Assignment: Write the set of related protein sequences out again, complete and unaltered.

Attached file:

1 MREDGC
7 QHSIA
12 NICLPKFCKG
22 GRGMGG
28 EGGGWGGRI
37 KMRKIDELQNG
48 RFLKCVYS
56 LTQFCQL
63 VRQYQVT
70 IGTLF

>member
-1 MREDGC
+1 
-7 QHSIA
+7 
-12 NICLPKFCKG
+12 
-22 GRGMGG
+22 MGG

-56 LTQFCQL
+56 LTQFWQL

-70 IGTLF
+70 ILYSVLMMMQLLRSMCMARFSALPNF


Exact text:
1 MREDGC
7 QHSIA
12 NICLPKFCKG
22 GRGMGG
28 EGGGWGGRI
37 KMRKIDELQNG
48 RFLKCVYS
56 LTQFCQL
63 VRQYQVT
70 IGTLF

>member
-1 MREDGC
+1 
-7 QHSIA
+7 
-12 NICLPKFCKG
+12 
-22 GRGMGG
+22 MGG

-56 LTQFCQL
+56 LTQFWQL

-70 IGTLF
+70 ILYSVLMMMQLLRSMCMARFSALPNF